Over the past decade, China has expanded its land-based trade route to the west, particularly through Xi’s flagship Belt and Road Initiative (BRI), a massive infrastructure project that stretches from East Asia to Europe.
Xi’s first stop in Kazakhstan is a nod to that legacy – the country is where Xi announced the BRI in 2013, less than a year after he came to power.
Central Asia is important to China for another reason: Xinjiang, Yau said.
Since the United Nations Human Rights Office released a damning report on China’s repression against Uyghur Muslims in its western region of Xinjiang, overseas Uyghurs, human rights activists and scholars have pushed for new momentum to call for international intervention.
According to Yau, the region where actions are most likely to be taken is Central Asia, which borders Xinjiang and is home to about half million ethnic Uyghurs.
“So China knows that Central Asia is about to be hit by this international pressure and they need to go there and get reassurance that they are ready for this, or that they are on China’s side,” she said.
“Especially because at these UN votes, Kazakhstan and Uzbekistan haven’t been voting along with China the way Tajikistan and Kyrgyzstan have. I think it’s fairly obvious what’s on the agenda.”
And the SCO could be the right platform for that. Established in 2001 by Beijing along with Russia, Kazakhstan, Kyrgyzstan, Tajikistan and Uzbekistan, a central calling of the organization is to combat the perceived threats of “terrorism, separatism and extremism” – all terms used to justify China’s crackdown in Xinjiang.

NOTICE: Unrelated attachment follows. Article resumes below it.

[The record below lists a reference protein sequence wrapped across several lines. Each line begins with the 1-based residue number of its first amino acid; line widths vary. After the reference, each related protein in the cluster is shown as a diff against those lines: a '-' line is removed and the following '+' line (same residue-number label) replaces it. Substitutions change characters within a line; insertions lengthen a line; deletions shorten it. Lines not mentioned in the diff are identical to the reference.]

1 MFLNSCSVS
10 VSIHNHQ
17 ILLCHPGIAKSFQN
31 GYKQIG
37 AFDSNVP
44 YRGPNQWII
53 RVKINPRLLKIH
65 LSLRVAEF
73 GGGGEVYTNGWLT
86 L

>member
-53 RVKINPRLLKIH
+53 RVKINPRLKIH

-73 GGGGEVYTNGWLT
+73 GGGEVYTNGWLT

Under Xi, the SCO has expanded in ambition, adding India and Pakistan among its members in 2017. Afghanistan is an observer, and Iran is slated to become a full member at this summit, according to Chinese state media reports.
Since its founding, the SCO has long been seen by some as a potential anti-US block, led by China and Russia, to challenge the Western-dominated global order.
Beijing and Moscow certainly harbor ambitions for a new multipolar world. Xi and Putin discussed it when they last met in Beijing, and on Monday, Beijing’s top diplomat Yang Jiechi told outgoing Russian Ambassador Andrey Denisov that China is ready to work with Russia to take the global order “in a more just and rational direction.”
But experts say in its current state, the SCO is not really the perfect platform for pushing that agenda.
As a multilateral organization, SCO is a much weaker regional block compared with the European Union or the Association of Southeast Asian Nations.
“There has actually been some tension at times within the SCO. Russia has tried to advance some of its interests which aren’t always aligned with China’s in the region. I don’t think it’s perfectly set up to be this kind of platform for shaping a new world order,” said Brian Hart, a fellow with the China Power Project at the Center for Strategic and International Studies.
“But I do think it is an important organization, one that Beijing hopes to continue to support and lead – and one that it does appreciate Russian buy-in on.”